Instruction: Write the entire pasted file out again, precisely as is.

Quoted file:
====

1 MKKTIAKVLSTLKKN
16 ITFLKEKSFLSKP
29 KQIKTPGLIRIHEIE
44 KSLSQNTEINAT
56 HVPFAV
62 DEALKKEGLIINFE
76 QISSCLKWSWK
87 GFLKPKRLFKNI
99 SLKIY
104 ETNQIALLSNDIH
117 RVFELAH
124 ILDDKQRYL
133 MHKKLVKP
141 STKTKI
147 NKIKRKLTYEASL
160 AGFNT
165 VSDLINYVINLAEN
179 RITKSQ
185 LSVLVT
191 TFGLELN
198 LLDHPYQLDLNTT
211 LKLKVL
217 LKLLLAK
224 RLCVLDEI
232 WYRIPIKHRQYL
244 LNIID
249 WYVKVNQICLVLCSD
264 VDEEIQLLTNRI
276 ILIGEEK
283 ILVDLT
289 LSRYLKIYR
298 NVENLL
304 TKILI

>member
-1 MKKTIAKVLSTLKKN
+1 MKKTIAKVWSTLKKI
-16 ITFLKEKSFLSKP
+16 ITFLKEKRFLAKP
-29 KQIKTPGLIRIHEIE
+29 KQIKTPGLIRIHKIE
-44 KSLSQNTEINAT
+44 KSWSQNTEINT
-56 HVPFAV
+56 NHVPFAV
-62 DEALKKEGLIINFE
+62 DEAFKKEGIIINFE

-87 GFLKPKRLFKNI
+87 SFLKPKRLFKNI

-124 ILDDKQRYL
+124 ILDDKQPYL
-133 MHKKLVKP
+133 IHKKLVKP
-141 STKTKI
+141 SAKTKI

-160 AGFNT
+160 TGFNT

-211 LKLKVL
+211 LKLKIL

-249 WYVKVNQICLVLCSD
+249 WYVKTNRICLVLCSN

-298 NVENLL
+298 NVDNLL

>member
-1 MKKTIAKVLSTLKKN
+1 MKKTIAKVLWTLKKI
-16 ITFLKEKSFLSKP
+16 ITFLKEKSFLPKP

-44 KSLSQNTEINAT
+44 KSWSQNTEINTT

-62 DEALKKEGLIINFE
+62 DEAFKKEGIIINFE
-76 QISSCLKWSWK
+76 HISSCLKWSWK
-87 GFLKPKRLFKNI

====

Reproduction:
1 MKKTIAKVLSTLKKN
16 ITFLKEKSFLSKP
29 KQIKTPGLIRIHEIE
44 KSLSQNTEINAT
56 HVPFAV
62 DEALKKEGLIINFE
76 QISSCLKWSWK
87 GFLKPKRLFKNI
99 SLKIY
104 ETNQIALLSNDIH
117 RVFELAH
124 ILDDKQRYL
133 MHKKLVKP
141 STKTKI
147 NKIKRKLTYEASL
160 AGFNT
165 VSDLINYVINLAEN
179 RITKSQ
185 LSVLVT
191 TFGLELN
198 LLDHPYQLDLNTT
211 LKLKVL
217 LKLLLAK
224 RLCVLDEI
232 WYRIPIKHRQYL
244 LNIID
249 WYVKVNQICLVLCSD
264 VDEEIQLLTNRI
276 ILIGEEK
283 ILVDLT
289 LSRYLKIYR
298 NVENLL
304 TKILI

>member
-1 MKKTIAKVLSTLKKN
+1 MKKTIAKVWSTLKKI
-16 ITFLKEKSFLSKP
+16 ITFLKEKRFLAKP
-29 KQIKTPGLIRIHEIE
+29 KQIKTPGLIRIHKIE
-44 KSLSQNTEINAT
+44 KSWSQNTEINT
-56 HVPFAV
+56 NHVPFAV
-62 DEALKKEGLIINFE
+62 DEAFKKEGIIINFE

-87 GFLKPKRLFKNI
+87 SFLKPKRLFKNI

-124 ILDDKQRYL
+124 ILDDKQPYL
-133 MHKKLVKP
+133 IHKKLVKP
-141 STKTKI
+141 SAKTKI

-160 AGFNT
+160 TGFNT

-211 LKLKVL
+211 LKLKIL

-249 WYVKVNQICLVLCSD
+249 WYVKTNRICLVLCSN

-298 NVENLL
+298 NVDNLL

>member
-1 MKKTIAKVLSTLKKN
+1 MKKTIAKVLWTLKKI
-16 ITFLKEKSFLSKP
+16 ITFLKEKSFLPKP

-44 KSLSQNTEINAT
+44 KSWSQNTEINTT

-62 DEALKKEGLIINFE
+62 DEAFKKEGIIINFE
-76 QISSCLKWSWK
+76 HISSCLKWSWK
-87 GFLKPKRLFKNI